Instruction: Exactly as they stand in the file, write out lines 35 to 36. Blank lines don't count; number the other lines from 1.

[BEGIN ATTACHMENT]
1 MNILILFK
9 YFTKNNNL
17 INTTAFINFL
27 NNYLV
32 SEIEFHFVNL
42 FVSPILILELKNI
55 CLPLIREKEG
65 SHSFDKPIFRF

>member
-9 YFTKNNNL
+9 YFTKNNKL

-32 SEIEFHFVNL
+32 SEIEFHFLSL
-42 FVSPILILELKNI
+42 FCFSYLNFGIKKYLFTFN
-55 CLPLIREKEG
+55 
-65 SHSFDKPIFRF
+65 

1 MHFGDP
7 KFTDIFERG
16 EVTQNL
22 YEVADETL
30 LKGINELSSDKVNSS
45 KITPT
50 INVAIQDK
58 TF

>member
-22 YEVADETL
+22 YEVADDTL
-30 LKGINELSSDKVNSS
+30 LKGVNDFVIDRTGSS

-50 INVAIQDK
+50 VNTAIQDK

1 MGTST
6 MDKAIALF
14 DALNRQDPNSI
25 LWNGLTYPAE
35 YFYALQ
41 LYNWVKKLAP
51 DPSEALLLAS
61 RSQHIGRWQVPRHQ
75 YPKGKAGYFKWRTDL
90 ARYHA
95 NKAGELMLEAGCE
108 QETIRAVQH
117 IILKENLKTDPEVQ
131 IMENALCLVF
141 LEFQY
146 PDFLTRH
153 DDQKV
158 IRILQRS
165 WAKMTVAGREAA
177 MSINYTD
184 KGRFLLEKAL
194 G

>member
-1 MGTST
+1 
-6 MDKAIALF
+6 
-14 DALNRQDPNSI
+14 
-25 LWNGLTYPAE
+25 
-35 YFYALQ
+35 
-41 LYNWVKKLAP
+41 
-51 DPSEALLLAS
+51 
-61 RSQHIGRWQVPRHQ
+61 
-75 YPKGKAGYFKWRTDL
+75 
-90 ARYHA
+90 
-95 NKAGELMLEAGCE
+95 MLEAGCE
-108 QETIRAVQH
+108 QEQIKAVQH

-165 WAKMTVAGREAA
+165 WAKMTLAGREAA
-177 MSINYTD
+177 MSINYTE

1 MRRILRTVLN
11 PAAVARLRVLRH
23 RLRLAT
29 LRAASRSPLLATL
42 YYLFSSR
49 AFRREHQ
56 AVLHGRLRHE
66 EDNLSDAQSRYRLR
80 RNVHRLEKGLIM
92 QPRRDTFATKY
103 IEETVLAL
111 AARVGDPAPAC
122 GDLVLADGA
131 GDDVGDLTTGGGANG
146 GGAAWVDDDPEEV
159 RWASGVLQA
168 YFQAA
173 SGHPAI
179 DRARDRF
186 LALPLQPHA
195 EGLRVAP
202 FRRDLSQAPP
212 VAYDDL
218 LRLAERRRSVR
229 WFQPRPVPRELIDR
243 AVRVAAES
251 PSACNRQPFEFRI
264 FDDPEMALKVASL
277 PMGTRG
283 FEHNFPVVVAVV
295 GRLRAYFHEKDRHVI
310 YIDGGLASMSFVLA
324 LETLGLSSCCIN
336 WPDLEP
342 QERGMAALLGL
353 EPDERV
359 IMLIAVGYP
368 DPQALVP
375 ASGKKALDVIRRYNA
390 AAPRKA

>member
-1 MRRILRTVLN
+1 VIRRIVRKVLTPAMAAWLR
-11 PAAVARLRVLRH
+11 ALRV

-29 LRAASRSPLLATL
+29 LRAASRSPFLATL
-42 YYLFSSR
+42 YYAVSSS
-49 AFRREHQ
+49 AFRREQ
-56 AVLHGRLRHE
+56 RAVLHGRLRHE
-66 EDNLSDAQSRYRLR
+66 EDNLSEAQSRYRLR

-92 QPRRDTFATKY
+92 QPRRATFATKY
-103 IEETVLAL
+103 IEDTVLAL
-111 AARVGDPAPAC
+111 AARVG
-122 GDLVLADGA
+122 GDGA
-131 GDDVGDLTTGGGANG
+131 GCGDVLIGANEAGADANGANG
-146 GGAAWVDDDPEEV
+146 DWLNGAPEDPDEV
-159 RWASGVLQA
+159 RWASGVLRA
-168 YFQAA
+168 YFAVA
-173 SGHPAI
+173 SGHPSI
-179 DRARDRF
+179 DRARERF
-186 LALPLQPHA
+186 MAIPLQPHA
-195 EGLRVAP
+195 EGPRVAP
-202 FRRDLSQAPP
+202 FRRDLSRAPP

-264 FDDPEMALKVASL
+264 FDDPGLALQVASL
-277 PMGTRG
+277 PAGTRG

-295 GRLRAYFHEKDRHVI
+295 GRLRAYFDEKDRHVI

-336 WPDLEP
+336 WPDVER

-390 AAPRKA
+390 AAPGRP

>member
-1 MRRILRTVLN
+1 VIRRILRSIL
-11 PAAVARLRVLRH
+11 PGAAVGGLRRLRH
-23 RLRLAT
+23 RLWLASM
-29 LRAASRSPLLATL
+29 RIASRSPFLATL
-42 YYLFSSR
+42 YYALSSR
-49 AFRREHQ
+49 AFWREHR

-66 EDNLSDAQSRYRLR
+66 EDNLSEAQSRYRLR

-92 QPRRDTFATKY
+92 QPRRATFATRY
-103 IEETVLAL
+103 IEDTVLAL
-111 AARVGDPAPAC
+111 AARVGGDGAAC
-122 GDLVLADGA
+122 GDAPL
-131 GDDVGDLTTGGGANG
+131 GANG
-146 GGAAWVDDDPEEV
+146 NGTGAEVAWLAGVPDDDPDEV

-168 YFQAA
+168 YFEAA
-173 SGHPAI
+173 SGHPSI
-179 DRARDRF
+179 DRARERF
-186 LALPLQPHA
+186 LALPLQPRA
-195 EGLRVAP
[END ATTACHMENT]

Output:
1 MGTST
6 MDKAIALF